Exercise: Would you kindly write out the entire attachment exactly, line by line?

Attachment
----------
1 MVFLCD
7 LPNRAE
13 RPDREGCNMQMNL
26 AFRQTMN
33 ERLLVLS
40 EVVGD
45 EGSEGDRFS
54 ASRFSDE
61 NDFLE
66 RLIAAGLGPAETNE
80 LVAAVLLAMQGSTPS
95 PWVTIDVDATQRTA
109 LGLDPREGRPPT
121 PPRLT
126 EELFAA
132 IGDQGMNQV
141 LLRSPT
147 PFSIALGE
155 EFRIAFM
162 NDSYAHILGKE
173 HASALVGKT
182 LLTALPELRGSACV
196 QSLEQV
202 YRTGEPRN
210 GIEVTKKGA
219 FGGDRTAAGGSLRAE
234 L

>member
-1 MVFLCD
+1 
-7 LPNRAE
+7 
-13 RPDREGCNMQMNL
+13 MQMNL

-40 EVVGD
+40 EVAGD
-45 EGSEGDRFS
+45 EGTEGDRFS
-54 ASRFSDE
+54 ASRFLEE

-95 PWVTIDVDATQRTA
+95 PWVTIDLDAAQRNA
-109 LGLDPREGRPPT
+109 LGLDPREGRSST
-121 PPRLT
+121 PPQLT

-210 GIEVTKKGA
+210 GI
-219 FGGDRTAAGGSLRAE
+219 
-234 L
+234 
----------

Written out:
1 MVFLCD
7 LPNRAE
13 RPDREGCNMQMNL
26 AFRQTMN
33 ERLLVLS
40 EVVGD
45 EGSEGDRFS
54 ASRFSDE
61 NDFLE
66 RLIAAGLGPAETNE
80 LVAAVLLAMQGSTPS
95 PWVTIDVDATQRTA
109 LGLDPREGRPPT
121 PPRLT
126 EELFAA
132 IGDQGMNQV
141 LLRSPT
147 PFSIALGE
155 EFRIAFM
162 NDSYAHILGKE
173 HASALVGKT
182 LLTALPELRGSACV
196 QSLEQV
202 YRTGEPRN
210 GIEVTKKGA
219 FGGDRTAAGGSLRAE
234 L

>member
-1 MVFLCD
+1 
-7 LPNRAE
+7 
-13 RPDREGCNMQMNL
+13 MQMNL

-40 EVVGD
+40 EVAGD
-45 EGSEGDRFS
+45 EGTEGDRFS
-54 ASRFSDE
+54 ASRFLEE

-95 PWVTIDVDATQRTA
+95 PWVTIDLDAAQRNA
-109 LGLDPREGRPPT
+109 LGLDPREGRSST
-121 PPRLT
+121 PPQLT

-210 GIEVTKKGA
+210 GI
-219 FGGDRTAAGGSLRAE
+219 
-234 L
+234 